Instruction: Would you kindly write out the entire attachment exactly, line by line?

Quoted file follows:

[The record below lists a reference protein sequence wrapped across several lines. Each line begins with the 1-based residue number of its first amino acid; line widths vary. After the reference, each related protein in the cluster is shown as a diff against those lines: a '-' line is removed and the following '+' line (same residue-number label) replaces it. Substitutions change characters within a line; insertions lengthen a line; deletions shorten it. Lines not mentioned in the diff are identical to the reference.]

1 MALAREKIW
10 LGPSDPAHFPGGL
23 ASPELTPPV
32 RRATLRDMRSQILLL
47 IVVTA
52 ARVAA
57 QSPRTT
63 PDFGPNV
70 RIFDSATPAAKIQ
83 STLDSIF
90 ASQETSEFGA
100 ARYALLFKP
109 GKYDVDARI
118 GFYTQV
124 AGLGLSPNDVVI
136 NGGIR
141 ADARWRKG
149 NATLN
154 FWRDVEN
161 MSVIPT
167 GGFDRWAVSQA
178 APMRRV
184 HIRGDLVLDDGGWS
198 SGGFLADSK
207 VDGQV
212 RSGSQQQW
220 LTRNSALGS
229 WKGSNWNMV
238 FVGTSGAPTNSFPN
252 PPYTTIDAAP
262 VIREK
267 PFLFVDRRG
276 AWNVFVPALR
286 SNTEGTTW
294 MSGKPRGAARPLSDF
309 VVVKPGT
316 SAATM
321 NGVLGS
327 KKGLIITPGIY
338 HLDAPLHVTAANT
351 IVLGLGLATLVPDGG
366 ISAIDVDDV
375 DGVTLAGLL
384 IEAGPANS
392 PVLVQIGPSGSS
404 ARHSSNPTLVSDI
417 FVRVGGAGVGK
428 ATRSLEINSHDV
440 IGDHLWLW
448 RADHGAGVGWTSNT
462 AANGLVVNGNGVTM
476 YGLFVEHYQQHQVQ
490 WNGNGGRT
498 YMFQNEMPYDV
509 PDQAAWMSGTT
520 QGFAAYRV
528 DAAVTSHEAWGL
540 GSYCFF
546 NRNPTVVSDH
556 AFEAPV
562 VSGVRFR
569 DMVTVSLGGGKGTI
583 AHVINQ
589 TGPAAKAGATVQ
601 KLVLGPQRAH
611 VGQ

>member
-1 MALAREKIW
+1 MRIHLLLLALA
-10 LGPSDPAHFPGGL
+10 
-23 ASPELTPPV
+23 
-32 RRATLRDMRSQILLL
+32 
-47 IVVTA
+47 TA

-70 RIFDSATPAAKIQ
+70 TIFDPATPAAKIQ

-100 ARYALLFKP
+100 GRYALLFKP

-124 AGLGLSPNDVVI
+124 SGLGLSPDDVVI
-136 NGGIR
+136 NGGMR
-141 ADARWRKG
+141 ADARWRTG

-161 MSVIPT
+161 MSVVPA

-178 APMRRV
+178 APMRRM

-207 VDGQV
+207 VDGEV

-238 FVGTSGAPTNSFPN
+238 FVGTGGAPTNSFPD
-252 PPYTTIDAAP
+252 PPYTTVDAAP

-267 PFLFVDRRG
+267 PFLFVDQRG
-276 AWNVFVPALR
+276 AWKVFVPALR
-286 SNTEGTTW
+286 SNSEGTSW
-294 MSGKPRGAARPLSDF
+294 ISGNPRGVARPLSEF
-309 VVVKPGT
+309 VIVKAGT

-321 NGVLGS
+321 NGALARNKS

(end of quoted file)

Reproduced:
[The record below lists a reference protein sequence wrapped across several lines. Each line begins with the 1-based residue number of its first amino acid; line widths vary. After the reference, each related protein in the cluster is shown as a diff against those lines: a '-' line is removed and the following '+' line (same residue-number label) replaces it. Substitutions change characters within a line; insertions lengthen a line; deletions shorten it. Lines not mentioned in the diff are identical to the reference.]

1 MALAREKIW
10 LGPSDPAHFPGGL
23 ASPELTPPV
32 RRATLRDMRSQILLL
47 IVVTA
52 ARVAA
57 QSPRTT
63 PDFGPNV
70 RIFDSATPAAKIQ
83 STLDSIF
90 ASQETSEFGA
100 ARYALLFKP
109 GKYDVDARI
118 GFYTQV
124 AGLGLSPNDVVI
136 NGGIR
141 ADARWRKG
149 NATLN
154 FWRDVEN
161 MSVIPT
167 GGFDRWAVSQA
178 APMRRV
184 HIRGDLVLDDGGWS
198 SGGFLADSK
207 VDGQV
212 RSGSQQQW
220 LTRNSALGS
229 WKGSNWNMV
238 FVGTSGAPTNSFPN
252 PPYTTIDAAP
262 VIREK
267 PFLFVDRRG
276 AWNVFVPALR
286 SNTEGTTW
294 MSGKPRGAARPLSDF
309 VVVKPGT
316 SAATM
321 NGVLGS
327 KKGLIITPGIY
338 HLDAPLHVTAANT
351 IVLGLGLATLVPDGG
366 ISAIDVDDV
375 DGVTLAGLL
384 IEAGPANS
392 PVLVQIGPSGSS
404 ARHSSNPTLVSDI
417 FVRVGGAGVGK
428 ATRSLEINSHDV
440 IGDHLWLW
448 RADHGAGVGWTSNT
462 AANGLVVNGNGVTM
476 YGLFVEHYQQHQVQ
490 WNGNGGRT
498 YMFQNEMPYDV
509 PDQAAWMSGTT
520 QGFAAYRV
528 DAAVTSHEAWGL
540 GSYCFF
546 NRNPTVVSDH
556 AFEAPV
562 VSGVRFR
569 DMVTVSLGGGKGTI
583 AHVINQ
589 TGPAAKAGATVQ
601 KLVLGPQRAH
611 VGQ

>member
-1 MALAREKIW
+1 MRIHLLLLALA
-10 LGPSDPAHFPGGL
+10 
-23 ASPELTPPV
+23 
-32 RRATLRDMRSQILLL
+32 
-47 IVVTA
+47 TA

-70 RIFDSATPAAKIQ
+70 TIFDPATPAAKIQ

-100 ARYALLFKP
+100 GRYALLFKP

-124 AGLGLSPNDVVI
+124 SGLGLSPDDVVI
-136 NGGIR
+136 NGGMR
-141 ADARWRKG
+141 ADARWRTG

-161 MSVIPT
+161 MSVVPA

-178 APMRRV
+178 APMRRM

-207 VDGQV
+207 VDGEV

-238 FVGTSGAPTNSFPN
+238 FVGTGGAPTNSFPD
-252 PPYTTIDAAP
+252 PPYTTVDAAP

-267 PFLFVDRRG
+267 PFLFVDQRG
-276 AWNVFVPALR
+276 AWKVFVPALR
-286 SNTEGTTW
+286 SNSEGTSW
-294 MSGKPRGAARPLSDF
+294 ISGNPRGVARPLSEF
-309 VVVKPGT
+309 VIVKAGT

-321 NGVLGS
+321 NGALARNKS